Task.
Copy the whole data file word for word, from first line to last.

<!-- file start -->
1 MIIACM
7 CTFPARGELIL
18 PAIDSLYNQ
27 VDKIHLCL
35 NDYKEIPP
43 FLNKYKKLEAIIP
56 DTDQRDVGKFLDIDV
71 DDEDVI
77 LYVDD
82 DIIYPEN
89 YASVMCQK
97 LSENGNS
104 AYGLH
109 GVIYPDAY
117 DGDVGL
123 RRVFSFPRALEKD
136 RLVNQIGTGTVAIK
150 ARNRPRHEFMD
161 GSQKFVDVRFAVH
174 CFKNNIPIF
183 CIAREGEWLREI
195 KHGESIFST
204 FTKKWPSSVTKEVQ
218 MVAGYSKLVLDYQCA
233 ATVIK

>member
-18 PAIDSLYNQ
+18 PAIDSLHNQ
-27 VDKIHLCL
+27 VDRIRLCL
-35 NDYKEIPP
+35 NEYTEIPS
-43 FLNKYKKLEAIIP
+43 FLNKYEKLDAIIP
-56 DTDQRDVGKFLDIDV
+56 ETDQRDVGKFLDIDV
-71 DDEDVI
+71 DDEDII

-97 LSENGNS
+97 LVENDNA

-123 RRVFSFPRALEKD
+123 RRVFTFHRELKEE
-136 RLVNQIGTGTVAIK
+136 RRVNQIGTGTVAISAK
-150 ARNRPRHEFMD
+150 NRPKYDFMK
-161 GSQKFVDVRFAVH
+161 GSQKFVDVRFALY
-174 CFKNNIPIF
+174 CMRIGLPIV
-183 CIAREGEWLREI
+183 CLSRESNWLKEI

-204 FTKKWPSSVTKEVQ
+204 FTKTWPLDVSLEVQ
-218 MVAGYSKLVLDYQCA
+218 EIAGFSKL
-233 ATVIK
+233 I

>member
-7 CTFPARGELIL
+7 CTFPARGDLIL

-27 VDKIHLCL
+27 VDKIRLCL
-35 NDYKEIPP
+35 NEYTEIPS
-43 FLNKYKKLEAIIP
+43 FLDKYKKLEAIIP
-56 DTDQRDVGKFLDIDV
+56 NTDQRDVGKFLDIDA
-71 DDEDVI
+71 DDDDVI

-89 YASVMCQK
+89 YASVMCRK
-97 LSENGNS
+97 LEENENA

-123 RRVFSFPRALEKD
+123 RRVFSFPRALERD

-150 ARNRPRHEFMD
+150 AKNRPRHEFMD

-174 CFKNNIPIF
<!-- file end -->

1 MIIACM
7 CTFPARGELIL
18 PAIDSLYNQ
27 VDKIHLCL
35 NDYKEIPP
43 FLNKYKKLEAIIP
56 DTDQRDVGKFLDIDV
71 DDEDVI
77 LYVDD
82 DIIYPEN
89 YASVMCQK
97 LSENGNS
104 AYGLH
109 GVIYPDAY
117 DGDVGL
123 RRVFSFPRALEKD
136 RLVNQIGTGTVAIK
150 ARNRPRHEFMD
161 GSQKFVDVRFAVH
174 CFKNNIPIF
183 CIAREGEWLREI
195 KHGESIFST
204 FTKKWPSSVTKEVQ
218 MVAGYSKLVLDYQCA
233 ATVIK

>member
-18 PAIDSLYNQ
+18 PAIDSLHNQ
-27 VDKIHLCL
+27 VDRIRLCL
-35 NDYKEIPP
+35 NEYTEIPS
-43 FLNKYKKLEAIIP
+43 FLNKYEKLDAIIP
-56 DTDQRDVGKFLDIDV
+56 ETDQRDVGKFLDIDV
-71 DDEDVI
+71 DDEDII

-97 LSENGNS
+97 LVENDNA

-123 RRVFSFPRALEKD
+123 RRVFTFHRELKEE
-136 RLVNQIGTGTVAIK
+136 RRVNQIGTGTVAISAK
-150 ARNRPRHEFMD
+150 NRPKYDFMK
-161 GSQKFVDVRFAVH
+161 GSQKFVDVRFALY
-174 CFKNNIPIF
+174 CMRIGLPIV
-183 CIAREGEWLREI
+183 CLSRESNWLKEI

-204 FTKKWPSSVTKEVQ
+204 FTKTWPLDVSLEVQ
-218 MVAGYSKLVLDYQCA
+218 EIAGFSKL
-233 ATVIK
+233 I

>member
-7 CTFPARGELIL
+7 CTFPARGDLIL

-27 VDKIHLCL
+27 VDKIRLCL
-35 NDYKEIPP
+35 NEYTEIPS
-43 FLNKYKKLEAIIP
+43 FLDKYKKLEAIIP
-56 DTDQRDVGKFLDIDV
+56 NTDQRDVGKFLDIDA
-71 DDEDVI
+71 DDDDVI

-89 YASVMCQK
+89 YASVMCRK
-97 LSENGNS
+97 LEENENA

-123 RRVFSFPRALEKD
+123 RRVFSFPRALERD

-150 ARNRPRHEFMD
+150 AKNRPRHEFMD

-174 CFKNNIPIF